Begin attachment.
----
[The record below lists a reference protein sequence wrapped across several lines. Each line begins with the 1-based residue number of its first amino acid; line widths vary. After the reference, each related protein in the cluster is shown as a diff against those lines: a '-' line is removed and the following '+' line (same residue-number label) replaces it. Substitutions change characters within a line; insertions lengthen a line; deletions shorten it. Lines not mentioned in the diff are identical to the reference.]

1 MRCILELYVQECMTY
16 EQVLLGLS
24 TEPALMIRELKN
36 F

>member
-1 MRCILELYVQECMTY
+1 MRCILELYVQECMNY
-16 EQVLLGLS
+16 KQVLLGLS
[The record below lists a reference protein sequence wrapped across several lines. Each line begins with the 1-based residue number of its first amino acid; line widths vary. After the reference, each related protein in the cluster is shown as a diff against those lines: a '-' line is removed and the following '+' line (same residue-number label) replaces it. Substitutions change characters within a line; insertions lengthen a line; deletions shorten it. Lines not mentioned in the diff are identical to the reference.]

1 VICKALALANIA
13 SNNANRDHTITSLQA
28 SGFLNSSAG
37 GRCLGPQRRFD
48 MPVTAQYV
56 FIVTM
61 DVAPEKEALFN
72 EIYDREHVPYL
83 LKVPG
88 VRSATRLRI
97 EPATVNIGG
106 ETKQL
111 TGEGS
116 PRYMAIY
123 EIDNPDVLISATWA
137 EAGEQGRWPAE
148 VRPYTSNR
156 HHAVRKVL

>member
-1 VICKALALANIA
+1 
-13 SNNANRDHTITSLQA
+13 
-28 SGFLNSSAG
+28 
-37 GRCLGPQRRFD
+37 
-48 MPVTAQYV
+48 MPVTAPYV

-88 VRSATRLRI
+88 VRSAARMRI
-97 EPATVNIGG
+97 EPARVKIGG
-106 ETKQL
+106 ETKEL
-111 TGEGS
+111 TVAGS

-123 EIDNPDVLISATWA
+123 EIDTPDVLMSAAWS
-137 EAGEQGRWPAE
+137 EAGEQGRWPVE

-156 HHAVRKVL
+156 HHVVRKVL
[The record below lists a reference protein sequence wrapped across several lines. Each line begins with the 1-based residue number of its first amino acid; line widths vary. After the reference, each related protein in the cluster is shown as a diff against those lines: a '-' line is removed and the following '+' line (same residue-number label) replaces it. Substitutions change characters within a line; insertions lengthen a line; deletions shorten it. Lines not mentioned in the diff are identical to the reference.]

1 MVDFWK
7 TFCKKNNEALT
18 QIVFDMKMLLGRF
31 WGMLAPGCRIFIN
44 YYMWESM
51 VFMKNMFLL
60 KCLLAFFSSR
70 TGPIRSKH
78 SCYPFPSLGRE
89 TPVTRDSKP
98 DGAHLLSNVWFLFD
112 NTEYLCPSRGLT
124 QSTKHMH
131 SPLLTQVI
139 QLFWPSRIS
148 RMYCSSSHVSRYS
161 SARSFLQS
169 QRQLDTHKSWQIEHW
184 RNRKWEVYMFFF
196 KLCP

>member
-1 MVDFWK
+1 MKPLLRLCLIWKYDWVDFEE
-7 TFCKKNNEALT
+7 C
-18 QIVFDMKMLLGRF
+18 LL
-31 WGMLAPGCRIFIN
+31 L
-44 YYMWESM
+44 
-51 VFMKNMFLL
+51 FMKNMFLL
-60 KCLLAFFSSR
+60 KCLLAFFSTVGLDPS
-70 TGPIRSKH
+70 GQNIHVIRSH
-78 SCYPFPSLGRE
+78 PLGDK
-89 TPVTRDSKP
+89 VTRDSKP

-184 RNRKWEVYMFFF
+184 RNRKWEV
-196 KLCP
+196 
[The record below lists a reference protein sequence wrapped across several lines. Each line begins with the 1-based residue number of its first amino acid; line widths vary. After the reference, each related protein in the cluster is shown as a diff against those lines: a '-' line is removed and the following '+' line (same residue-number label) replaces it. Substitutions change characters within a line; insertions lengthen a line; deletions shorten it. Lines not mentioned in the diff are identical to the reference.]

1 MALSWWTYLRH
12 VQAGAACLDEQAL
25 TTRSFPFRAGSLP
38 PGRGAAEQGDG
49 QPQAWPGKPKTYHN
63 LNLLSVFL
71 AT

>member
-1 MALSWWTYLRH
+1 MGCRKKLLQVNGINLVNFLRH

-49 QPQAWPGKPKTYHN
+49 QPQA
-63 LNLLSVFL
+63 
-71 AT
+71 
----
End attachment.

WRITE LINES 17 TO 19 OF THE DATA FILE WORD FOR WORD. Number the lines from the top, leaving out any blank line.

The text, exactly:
56 FIVTM
61 DVAPEKEALFN
72 EIYDREHVPYL